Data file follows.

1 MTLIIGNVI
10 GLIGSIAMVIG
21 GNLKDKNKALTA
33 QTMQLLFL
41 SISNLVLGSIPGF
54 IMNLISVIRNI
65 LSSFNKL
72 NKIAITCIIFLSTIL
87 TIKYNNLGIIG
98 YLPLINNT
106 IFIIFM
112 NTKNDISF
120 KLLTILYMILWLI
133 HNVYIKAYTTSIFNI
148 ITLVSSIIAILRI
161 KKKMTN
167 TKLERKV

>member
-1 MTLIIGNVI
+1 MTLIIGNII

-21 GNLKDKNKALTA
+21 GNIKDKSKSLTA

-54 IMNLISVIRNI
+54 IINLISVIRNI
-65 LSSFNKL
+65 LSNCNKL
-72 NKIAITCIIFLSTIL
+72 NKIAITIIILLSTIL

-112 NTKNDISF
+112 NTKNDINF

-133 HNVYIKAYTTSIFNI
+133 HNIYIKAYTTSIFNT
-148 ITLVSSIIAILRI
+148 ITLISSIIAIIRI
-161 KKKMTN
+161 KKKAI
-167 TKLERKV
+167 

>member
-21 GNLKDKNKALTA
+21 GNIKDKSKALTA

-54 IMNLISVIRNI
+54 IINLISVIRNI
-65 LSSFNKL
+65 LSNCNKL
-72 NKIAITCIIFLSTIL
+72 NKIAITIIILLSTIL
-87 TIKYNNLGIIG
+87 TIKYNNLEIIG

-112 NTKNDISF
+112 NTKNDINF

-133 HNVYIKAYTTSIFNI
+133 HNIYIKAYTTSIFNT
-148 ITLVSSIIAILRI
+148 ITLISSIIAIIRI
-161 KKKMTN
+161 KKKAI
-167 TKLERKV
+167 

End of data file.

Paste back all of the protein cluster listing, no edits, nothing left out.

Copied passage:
1 MTLIIGNVI
10 GLIGSIAMVIG
21 GNLKDKNKALTA
33 QTMQLLFL
41 SISNLVLGSIPGF
54 IMNLISVIRNI
65 LSSFNKL
72 NKIAITCIIFLSTIL
87 TIKYNNLGIIG
98 YLPLINNT
106 IFIIFM
112 NTKNDISF
120 KLLTILYMILWLI
133 HNVYIKAYTTSIFNI
148 ITLVSSIIAILRI
161 KKKMTN
167 TKLERKV

>member
-1 MTLIIGNVI
+1 MTLIIGNII

-21 GNLKDKNKALTA
+21 GNIKDKSKSLTA

-54 IMNLISVIRNI
+54 IINLISVIRNI
-65 LSSFNKL
+65 LSNCNKL
-72 NKIAITCIIFLSTIL
+72 NKIAITIIILLSTIL

-112 NTKNDISF
+112 NTKNDINF

-133 HNVYIKAYTTSIFNI
+133 HNIYIKAYTTSIFNT
-148 ITLVSSIIAILRI
+148 ITLISSIIAIIRI
-161 KKKMTN
+161 KKKAI
-167 TKLERKV
+167 

>member
-21 GNLKDKNKALTA
+21 GNIKDKSKALTA

-54 IMNLISVIRNI
+54 IINLISVIRNI
-65 LSSFNKL
+65 LSNCNKL
-72 NKIAITCIIFLSTIL
+72 NKIAITIIILLSTIL
-87 TIKYNNLGIIG
+87 TIKYNNLEIIG

-112 NTKNDISF
+112 NTKNDINF

-133 HNVYIKAYTTSIFNI
+133 HNIYIKAYTTSIFNT
-148 ITLVSSIIAILRI
+148 ITLISSIIAIIRI
-161 KKKMTN
+161 KKKAI
-167 TKLERKV
+167 